How do you manage performance if you don't think employees are doing adequate work at home?
Performance management is important even when employees are working from home, and you should follow any performance management policies that are already in place.
An employee’s performance when working from home can be managed effectively by setting up clear expectations and lines of communication. This may include daily catch-ups with employees to check in to see if they are actually doing work from home and setting clear priorities and timelines to complete work.
You could also implement a timesheet system – each day employees list the tasks they worked on and how long they spent on each task. However, timesheets may send a message about a lack of trust, so think carefully about using this strategy. If you do start a timesheet system, unless it’s absolutely necessary, don’t only apply it to some employees.
Employers should also be mindful that not all tasks that an employee performed in the office may be easily transferrable to the home. Any modifications to duties should be discussed and clearly communicated – for example: ‘as you can no longer do X, I want you to focus on Y, and here is what that involves’.
Further, a task that might have taken two hours to complete in the workplace might take four hours at home. This should be taken into account in assessing an employee’s performance.
It’s also important to make sure that the employee has the necessary tools to perform their work from home, such as IT capabilities.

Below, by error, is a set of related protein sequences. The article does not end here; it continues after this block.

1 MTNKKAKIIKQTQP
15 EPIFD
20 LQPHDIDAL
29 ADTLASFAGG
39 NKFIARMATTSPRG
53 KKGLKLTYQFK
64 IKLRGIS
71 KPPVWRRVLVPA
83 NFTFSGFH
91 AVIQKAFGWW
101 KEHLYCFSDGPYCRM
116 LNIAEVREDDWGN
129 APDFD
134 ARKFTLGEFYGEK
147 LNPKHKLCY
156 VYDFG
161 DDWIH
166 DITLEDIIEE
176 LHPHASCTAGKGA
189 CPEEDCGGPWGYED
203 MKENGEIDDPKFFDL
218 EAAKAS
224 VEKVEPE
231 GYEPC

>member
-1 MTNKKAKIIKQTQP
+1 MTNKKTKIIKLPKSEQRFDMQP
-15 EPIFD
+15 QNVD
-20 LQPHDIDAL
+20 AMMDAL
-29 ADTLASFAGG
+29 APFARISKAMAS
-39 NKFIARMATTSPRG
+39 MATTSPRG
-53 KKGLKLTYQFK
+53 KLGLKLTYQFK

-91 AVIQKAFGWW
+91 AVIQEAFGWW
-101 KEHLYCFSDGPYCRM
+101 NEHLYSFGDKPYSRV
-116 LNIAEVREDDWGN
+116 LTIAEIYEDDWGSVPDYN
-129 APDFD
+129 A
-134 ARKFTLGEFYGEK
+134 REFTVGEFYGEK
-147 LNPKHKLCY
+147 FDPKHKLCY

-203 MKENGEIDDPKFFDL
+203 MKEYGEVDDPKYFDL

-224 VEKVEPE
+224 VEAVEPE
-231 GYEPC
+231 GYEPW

Can your organisation direct an employee to return to the workplace after they worked remotely during COVID-19?
Managing your employees’ concerns about returning to work appropriately at the outset is the best way to avoid employees refusing to come into the workplace.
Reasons why employees may be reluctant to come into work:
- concerns about getting to work
- concerns about the hygiene and safety of the physical work environment
- childcare responsibilities
- living with a person who is particularly vulnerable to COVID-19
- mental health concerns
- health advice
Consulting with your employees about their concerns is part of your work, health and safety duties. You may also need to manage employees’ reasonable concerns in your plan to return to work.
Organisations that require staff to attend the workplace (either full time or under a hybrid arrangement) must consider the basis on which its employee refuses to return to the workplace.
Where an employee has no reasonable basis to refuse to attend the workplace, any absence would need to be by agreement with the employer. For example, the employer may allow the employee to work from home (if this is practicable), use their annual leave, or grant the employee a period of unpaid leave.
If the employee simply refuses to attend work without a reasonable basis, and without the employer’s agreement, the employer may need to advise the employee that a failure to attend work is a breach of their contract of employment, which may lead to disciplinary action, including termination of employment.
For more information about return to work directives and examples of reasonable and unreasonable directives, see the Fair Work Ombudsman’s webpage on directions to return to work and the workplace.
The content on this webpage was last updated in October 2022 and is not legal advice. See full disclaimer and copyright notice.